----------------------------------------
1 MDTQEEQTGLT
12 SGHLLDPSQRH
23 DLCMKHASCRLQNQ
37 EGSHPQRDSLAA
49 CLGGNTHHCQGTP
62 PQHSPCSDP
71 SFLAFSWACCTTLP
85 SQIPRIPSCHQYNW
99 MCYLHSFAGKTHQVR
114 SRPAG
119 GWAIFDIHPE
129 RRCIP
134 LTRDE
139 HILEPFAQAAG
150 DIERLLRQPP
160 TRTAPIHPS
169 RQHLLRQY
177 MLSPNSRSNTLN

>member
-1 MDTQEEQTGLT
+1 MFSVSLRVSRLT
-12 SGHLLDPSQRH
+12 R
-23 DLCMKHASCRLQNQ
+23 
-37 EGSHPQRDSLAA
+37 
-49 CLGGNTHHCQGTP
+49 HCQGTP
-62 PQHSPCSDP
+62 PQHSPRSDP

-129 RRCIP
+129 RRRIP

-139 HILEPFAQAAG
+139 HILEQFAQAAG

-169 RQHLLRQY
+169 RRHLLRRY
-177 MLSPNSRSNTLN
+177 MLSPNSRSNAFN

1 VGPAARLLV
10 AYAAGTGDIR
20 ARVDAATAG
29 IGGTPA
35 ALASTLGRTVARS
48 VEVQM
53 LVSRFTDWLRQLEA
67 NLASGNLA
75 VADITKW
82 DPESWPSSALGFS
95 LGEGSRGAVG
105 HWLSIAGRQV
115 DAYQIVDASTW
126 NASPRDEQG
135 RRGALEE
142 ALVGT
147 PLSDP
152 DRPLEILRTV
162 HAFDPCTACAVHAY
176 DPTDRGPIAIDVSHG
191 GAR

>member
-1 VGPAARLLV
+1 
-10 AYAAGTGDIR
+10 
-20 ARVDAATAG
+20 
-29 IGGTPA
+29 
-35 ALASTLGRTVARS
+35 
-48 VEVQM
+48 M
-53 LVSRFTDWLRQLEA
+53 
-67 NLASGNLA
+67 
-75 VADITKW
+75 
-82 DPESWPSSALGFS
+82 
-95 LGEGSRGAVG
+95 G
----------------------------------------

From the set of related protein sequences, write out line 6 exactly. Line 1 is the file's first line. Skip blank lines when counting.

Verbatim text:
62 PQHSPCSDP